Amtrak’s possession of the second of 75 ACL42 units that the passenger carrier has ordered won’t be official until No. 301 reaches Wilmington, Delaware.

No. 301 trailed behind P42 No. 142 on Train 30, which had a Superliner consist of a dormitory car, a sleeper, a Cross-Country Café and two coaches, one of them a baggage-coach.

Nos. 29 and 30 are not operating currently with Viewliner baggage cars or Sightseer Lounges.

The journey of No. 301 to Chicago was hindered by mechanical problems with the motive power on the eastbound California Zephyr

No. 6 suffered a locomotive breakdown in Nebraska and had to be assigned a BNSF locomotive to continue to Chicago, where it arrived at 3:28 a.m. Tuesday, more than 12.5 hours late.

Amtrak ‘Day One’ Charger Heading East

July 20, 2021

Amtrak’s Day One tribute locomotive is making its way east from the Siemens factory in California.

ALC-42 No. 301 was in the motive power consist of the California Zephyr that left Emeryville, California, on Saturday.

That train was to arrive in Chicago on Monday afternoon but mechanic issues en route had it running more than seven hours late.

No. 301 is expected to leave Chicago on the Capitol Limited on Tuesday evening en route to Washington and eventually an Amtrak shop in Delaware.

The unit wears the one-off livery applied to a Penn Central E8A 4316 for a May 1, 1971, ceremony to mark the inauguration of Amtrak.

Amtrak has ordered 75 ALC-42s from Siemens to replace the GE-built P42DCs and P40s now pulling long-distance and certain corridor trains.

The Day One design is one of several liveries Amtrak created to mark its 50th anniversary.

Thus far only the Midnight Blue scheme applied to P42DC No. 100 is in revenue service.

That locomotive has made several trips on the Lake Shore Limited in the past couple weeks.

One other ALC-42 has been accepted by Amtrak and is being tested.

Accelerating in Waterloo

June 27, 2021

Amtrak’s westbound Capitol Limited is picking up speed as it accelerates away from its station stop in Waterloo, Indiana, one hour and 15 minutes late.

It is the first image I’ve made of the Capitol in well over a year and getting this photograph took good timing and fast acting.

Before leaving home I had checked the status of Amtrak trains through Waterloo. There wasn’t enough time to get there before the Lake Shore Limited arrived and chances were good I would miss No. 29 by 15 minutes or so.

It had been reported out of Cleveland an hour and 20 minutes but Amtrak’s website projected No. 29 would make up a good chunk of that and arrive in Waterloo 59 minutes late.

If that held, I had no chance. But I also knew Amtrak can get delayed between Waterloo and Toledo.

As I neared Waterloo I checked the Amtrak website again. No. 29 was now projected to arrive in Waterloo at 7:46 a.m. I figured to miss by that about five minutes.

The exit ramp for Waterloo onto U.S. Route 6 from Interstate 69 is just beyond the bridge over the Chicago Line of Norfolk Southern.

As I passed the exit signs for Route 6 it was 7:47 a.m. on my car’s clock. I slowed for the bridge and exit ramp and looked toward the east. No headlight was in sight.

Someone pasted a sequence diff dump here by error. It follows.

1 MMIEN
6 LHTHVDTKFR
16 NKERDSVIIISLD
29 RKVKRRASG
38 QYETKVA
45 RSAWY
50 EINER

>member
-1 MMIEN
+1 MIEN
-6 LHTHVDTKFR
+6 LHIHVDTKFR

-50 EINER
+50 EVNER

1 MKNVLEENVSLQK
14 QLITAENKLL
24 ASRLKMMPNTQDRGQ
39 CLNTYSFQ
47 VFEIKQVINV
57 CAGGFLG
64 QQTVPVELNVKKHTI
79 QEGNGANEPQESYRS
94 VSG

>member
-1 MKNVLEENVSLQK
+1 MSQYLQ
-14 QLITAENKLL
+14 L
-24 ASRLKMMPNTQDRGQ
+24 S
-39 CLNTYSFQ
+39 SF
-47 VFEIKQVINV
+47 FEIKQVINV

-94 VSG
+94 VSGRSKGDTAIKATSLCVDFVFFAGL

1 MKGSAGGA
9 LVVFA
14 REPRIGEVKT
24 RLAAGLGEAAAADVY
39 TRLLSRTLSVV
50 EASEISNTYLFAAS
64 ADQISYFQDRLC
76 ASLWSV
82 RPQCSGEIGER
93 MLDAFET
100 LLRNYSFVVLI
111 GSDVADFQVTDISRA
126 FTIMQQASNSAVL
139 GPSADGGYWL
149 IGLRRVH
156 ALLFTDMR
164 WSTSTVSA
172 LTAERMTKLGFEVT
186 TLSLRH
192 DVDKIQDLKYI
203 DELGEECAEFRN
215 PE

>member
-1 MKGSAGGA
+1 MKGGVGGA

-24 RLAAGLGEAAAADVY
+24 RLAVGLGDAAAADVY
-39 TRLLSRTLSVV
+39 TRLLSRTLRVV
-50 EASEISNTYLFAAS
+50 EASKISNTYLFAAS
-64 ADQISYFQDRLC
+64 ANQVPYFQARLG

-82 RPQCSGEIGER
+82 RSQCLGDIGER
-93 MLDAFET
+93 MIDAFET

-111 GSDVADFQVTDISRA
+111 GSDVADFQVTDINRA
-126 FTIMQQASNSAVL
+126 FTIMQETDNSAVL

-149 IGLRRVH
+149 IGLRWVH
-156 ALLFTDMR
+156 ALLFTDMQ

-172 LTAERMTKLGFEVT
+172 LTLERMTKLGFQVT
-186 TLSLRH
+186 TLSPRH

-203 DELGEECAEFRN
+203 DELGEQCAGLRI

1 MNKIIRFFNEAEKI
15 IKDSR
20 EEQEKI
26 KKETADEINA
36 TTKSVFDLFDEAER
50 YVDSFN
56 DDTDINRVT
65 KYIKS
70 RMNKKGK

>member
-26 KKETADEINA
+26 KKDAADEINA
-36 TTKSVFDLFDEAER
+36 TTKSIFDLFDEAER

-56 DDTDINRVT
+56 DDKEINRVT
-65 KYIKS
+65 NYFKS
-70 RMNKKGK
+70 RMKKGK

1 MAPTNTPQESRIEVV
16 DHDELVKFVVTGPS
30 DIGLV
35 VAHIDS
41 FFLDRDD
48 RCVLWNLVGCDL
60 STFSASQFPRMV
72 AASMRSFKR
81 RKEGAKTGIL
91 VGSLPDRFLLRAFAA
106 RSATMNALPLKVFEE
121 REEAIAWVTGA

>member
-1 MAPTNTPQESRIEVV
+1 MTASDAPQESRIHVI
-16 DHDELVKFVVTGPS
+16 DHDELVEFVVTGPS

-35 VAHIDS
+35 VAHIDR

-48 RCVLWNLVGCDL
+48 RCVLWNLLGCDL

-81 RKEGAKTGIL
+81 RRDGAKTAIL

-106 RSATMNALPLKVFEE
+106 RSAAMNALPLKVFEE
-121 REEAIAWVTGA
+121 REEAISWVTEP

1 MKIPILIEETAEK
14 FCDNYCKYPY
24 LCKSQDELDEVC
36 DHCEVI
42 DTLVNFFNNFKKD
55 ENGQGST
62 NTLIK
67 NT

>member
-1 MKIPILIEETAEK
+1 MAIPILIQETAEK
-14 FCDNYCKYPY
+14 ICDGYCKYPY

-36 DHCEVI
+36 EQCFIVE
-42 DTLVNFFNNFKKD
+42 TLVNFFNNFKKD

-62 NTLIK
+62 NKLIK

That was a good sign This just might work after all.

Nearly a month earlier as I had driven over that same bridge I had seen the headlight of a fast approaching Amtrak 49. I was going to fast to get to the side of the road in time to try to get a grab shot and a pickup truck also getting off at the exit was right on my tail.

So close and yet so far away.

This time I drove to a road that crosses the Chicago Line at grade shortly after I got onto Route 6. The gates were up. Another good sign.

I checked the Amtrak website and saw No. 29 was now projected to arrive in Waterloo at 7:53 a.m., three minutes from now. Did I have time to get to the station?

I began driving down a road that runs parallel to the tracks. Then there it was up ahead. I immediately pulled to the side of Lincoln Street, grabbed my camera and dashed into the weeds to make this image.

There was no time so think about what I wanted to do. I barely was able to get all of the train in the frame.

Photographing the Capitol Limited is a challenge because much of its journey occurs at night. On the western end of the route the train is always operating in the wrong light. Only on the eastern end can you get 29 or 30 in good light.

In Northeast Ohio, No. 30 is scheduled into Cleveland at 1:45 a.m. and No. 29 at 2:53 a.m.

Still, you can get an interesting image on the western end of the route if you work it right.

The glint off P42DC No. 190 was happenstance but I also knew that this time of year the early morning light would favor the north side of the train.

I’m hoping it won’t be another year before I can photograph the Capitol Limited again.

Article and Photograph by Craig Sanders

Coming to a Long Distance Train Near You

June 18, 2021

Amtrak recently took delivery of its first Siemens ACL-42 locomotive. Released from the factory in Sacramento, California, it deadheaded on the California Zephyr to Chicago where it was displayed at a press event at Union Station on Tuesday.

On Wednesday night it deadheaded to Washington on the Capitol Limited. It will be sent to Wilmington, Delaware, for testing before entering revenue service later this year.

Amtrak has ordered 75 ACL-42 locomotives, which are similar in design and appearance to the Siemens SC-44 locomotives now in service on Midwest and West Coast corridor trains.

The ACL-42 is slated to replace the General Electric-built P42DC locomotives that have been the backbone of the national network since the late 1990s.

The livery shown on No. 300 is expected to adorn some of the initial ACL-42s released in the coming months. However, Amtrak has said it is working to design another livery that will be applied to most ACL-42s.